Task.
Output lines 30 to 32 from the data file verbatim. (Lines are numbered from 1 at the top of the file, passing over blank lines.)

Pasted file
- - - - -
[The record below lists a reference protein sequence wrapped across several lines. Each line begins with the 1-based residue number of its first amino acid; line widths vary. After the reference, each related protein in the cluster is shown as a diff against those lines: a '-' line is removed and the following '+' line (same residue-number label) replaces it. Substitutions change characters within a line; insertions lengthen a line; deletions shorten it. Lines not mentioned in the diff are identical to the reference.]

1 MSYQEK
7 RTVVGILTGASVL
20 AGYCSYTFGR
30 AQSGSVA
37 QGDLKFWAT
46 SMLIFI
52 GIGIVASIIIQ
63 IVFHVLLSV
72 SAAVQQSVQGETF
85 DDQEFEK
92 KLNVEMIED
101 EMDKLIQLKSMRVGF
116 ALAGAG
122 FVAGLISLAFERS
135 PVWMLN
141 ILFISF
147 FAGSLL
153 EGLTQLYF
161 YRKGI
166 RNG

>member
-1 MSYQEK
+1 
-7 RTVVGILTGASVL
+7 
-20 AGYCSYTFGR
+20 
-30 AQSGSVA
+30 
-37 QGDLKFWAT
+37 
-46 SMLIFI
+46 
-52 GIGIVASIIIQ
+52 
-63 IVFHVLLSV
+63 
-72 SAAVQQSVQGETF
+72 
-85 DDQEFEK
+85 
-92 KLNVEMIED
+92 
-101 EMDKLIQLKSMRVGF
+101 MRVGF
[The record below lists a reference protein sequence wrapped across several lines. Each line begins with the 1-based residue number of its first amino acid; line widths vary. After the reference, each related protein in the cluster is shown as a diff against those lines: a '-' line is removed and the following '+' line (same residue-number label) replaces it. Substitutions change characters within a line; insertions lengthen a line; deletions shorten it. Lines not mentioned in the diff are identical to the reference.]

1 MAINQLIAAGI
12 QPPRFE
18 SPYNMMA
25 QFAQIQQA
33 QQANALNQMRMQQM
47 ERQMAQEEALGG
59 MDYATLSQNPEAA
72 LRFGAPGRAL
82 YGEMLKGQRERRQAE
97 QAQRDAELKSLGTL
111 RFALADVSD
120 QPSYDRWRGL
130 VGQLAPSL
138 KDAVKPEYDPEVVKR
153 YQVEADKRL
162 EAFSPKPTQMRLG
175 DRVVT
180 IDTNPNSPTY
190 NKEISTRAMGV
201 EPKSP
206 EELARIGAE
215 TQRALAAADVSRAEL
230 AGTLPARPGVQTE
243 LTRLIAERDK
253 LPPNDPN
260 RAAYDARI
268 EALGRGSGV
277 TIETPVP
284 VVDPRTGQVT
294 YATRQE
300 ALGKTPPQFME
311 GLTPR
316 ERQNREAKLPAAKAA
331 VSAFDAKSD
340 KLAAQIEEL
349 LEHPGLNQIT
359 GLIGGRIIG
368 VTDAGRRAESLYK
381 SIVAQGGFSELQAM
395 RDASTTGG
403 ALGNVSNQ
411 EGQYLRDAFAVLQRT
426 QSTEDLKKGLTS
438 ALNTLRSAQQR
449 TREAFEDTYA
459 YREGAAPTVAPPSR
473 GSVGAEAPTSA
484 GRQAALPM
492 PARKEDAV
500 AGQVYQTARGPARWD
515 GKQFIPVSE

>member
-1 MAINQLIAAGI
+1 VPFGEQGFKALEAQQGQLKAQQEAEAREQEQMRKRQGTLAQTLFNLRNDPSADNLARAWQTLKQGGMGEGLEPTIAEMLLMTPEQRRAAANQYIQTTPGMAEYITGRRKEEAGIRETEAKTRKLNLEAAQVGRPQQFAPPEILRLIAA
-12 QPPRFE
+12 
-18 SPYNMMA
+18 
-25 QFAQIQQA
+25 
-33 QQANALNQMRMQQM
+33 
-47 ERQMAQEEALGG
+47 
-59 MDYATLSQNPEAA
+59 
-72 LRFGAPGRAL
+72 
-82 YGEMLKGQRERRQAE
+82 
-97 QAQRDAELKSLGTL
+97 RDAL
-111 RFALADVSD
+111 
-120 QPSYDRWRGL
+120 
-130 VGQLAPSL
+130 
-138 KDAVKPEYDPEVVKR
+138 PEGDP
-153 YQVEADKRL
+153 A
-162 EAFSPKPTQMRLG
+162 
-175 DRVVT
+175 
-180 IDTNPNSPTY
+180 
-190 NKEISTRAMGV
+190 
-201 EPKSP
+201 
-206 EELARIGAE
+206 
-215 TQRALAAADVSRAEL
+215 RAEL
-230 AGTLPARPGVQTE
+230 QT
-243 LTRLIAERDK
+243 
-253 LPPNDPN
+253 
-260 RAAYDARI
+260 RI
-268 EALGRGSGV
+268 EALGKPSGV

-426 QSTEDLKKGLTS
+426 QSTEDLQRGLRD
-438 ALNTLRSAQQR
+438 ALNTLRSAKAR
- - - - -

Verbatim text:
+30 
-37 QGDLKFWAT
+37 